This is a book that is deep and rich and layered. It explores that messy grey area where science and imagination collide and overlap. It looks at what it means to be human, what it means to live. The power of creativity and storytelling is here. The divisive fear of Other is here. It is a book that is far bigger than it appears to be, with whisperings of the past and the feel of an instant classic. It is beautiful. I wanted to both devour it and savour each word.

Did I mention it is Malcolm McNeill’s debut?

Zoe at Playingbythebook has written a wonderful interview with him here.

You can grab your copy of The Beginning Woods here.

Source – purchased copy.

Books for Brexit fallout

7 Jul

Two books to help you talk to your kids about this crazy world we live in at the moment. The Journey by Francesca Sanna(Flying Eye Books) is a stunning picture book that tells the story of migration in a beautifully child-friendly way.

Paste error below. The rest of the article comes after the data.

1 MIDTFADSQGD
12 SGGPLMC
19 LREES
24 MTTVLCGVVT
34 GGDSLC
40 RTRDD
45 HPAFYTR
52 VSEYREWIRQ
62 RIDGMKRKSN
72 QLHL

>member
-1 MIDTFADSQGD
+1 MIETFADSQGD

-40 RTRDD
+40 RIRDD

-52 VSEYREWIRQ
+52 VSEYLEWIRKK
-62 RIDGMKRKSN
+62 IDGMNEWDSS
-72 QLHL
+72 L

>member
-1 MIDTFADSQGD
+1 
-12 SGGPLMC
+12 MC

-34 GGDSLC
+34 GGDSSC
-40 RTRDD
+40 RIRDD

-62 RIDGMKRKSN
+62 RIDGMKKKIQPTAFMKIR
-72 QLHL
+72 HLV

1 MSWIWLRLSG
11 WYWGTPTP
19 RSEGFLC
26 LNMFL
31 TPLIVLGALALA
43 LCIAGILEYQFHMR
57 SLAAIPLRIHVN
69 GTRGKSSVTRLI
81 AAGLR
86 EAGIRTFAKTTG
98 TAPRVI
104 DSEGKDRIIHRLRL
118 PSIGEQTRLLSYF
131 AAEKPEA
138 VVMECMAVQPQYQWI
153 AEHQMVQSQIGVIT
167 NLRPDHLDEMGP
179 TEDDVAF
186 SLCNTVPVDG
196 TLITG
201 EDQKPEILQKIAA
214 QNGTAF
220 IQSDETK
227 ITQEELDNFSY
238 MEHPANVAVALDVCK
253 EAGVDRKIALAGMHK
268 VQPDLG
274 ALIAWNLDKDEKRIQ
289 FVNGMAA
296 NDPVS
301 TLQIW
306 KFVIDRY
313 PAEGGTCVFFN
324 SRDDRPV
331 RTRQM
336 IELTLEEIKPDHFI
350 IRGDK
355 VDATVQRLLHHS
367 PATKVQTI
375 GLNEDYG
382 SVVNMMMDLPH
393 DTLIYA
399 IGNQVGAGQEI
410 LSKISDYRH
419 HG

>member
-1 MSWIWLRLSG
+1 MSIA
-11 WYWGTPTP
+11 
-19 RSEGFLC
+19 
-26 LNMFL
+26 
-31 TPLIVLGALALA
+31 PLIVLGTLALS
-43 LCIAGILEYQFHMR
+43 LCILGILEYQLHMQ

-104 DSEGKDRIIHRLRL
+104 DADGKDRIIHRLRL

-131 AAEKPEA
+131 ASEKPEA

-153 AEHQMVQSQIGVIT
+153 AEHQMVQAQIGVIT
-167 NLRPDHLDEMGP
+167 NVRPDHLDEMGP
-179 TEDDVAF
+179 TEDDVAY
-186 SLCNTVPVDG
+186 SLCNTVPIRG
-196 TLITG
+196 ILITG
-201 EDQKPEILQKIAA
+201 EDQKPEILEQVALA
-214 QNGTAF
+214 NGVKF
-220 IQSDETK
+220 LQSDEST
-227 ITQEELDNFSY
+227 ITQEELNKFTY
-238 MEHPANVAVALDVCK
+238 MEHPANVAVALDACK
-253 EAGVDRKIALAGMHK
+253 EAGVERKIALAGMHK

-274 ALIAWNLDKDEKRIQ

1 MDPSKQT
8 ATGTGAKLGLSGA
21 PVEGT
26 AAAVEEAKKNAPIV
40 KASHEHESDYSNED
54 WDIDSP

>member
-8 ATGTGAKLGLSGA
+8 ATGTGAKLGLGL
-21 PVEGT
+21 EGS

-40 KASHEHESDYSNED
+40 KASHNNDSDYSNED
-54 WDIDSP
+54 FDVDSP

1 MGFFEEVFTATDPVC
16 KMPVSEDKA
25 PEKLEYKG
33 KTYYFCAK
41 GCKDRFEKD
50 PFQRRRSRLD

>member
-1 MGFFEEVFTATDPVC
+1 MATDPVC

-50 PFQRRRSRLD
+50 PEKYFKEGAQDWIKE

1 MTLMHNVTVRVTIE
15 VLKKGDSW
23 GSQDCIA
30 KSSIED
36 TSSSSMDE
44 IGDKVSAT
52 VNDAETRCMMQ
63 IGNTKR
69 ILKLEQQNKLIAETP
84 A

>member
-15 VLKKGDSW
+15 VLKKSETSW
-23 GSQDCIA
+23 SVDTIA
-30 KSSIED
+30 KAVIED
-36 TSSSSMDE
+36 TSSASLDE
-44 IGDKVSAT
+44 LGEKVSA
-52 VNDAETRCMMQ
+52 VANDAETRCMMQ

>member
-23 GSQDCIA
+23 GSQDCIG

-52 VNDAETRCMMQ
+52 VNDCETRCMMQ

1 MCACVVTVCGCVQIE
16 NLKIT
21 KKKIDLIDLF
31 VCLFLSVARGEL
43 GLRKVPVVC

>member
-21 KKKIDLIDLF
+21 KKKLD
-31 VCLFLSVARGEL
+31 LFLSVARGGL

For older children, Girl with a White Dog by Anne Booth (Catnip) is an exceptional book that deals with immigration, inclusion, and what can happen when people demonise difference. 

In my eyes they are both perfect and belong in every school, every library, every home. 

An Intergalactic Activity Book

5 Jul

Professor Astro Cat’s Intergalactic Activity Book by Zelda Turner and Ben Newman is an activity book with a difference. Filled with facts, activities and science experiments, this will keep kids busy for the summer holidays. 

This is a brilliant companion book to Professor Astro Cat’s Frontiers of Space, with Flying Eye Books’ incredible eye for design and detail. 

The range of activities is outstanding. Whether they fancy designing a new space station, inventing alien codes, making star gazers, exploring space dust, experimenting with meteor craters, or keeping a moon journal, there is something here for every potential astronaut. 

There’s enough detail and information in Professor Astro Cat’s Intergalactic Activity Book to appeal across a wide age range. There really is something for everyone.

You can order your copy here.

Source: kindly sent for review by Flying Eye Books. 

Writers give hope to future author

14 May